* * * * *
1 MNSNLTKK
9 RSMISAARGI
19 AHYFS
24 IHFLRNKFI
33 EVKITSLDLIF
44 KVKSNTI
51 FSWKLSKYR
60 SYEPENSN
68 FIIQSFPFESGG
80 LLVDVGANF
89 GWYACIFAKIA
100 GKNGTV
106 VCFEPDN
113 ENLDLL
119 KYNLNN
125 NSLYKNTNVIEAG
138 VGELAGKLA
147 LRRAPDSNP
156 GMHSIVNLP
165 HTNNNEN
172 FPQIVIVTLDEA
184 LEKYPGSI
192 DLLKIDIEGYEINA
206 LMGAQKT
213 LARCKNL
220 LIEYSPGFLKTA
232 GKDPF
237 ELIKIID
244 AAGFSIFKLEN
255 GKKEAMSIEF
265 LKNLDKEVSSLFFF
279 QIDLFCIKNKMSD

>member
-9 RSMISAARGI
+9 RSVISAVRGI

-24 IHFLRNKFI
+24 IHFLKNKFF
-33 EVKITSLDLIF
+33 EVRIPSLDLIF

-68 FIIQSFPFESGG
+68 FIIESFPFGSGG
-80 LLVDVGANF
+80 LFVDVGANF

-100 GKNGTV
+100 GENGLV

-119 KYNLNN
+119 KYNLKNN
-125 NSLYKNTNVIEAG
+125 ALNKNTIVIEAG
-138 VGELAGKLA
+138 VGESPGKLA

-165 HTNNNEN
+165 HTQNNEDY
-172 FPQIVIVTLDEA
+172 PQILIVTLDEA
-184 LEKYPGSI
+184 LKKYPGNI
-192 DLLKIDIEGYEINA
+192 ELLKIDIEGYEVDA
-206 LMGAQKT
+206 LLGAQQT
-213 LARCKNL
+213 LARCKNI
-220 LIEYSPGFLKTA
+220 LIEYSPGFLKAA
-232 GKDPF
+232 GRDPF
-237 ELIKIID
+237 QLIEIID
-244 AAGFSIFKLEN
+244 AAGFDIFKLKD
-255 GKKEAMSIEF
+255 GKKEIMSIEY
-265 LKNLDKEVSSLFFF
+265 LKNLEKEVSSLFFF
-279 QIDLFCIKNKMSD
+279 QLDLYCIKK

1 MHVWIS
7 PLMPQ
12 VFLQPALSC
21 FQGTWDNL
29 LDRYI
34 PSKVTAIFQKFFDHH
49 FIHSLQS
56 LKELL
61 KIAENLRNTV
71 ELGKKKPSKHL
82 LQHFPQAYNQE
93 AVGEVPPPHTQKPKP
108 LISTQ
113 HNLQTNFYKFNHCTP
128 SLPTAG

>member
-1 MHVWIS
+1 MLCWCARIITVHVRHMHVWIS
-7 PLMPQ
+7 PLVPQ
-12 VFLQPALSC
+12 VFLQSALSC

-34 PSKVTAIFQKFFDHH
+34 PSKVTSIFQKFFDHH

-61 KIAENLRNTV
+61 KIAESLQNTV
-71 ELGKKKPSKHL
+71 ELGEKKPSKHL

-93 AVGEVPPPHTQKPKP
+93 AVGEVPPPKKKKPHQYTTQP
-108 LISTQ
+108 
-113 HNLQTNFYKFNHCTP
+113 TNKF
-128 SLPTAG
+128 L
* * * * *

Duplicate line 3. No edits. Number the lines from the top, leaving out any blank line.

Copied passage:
19 AHYFS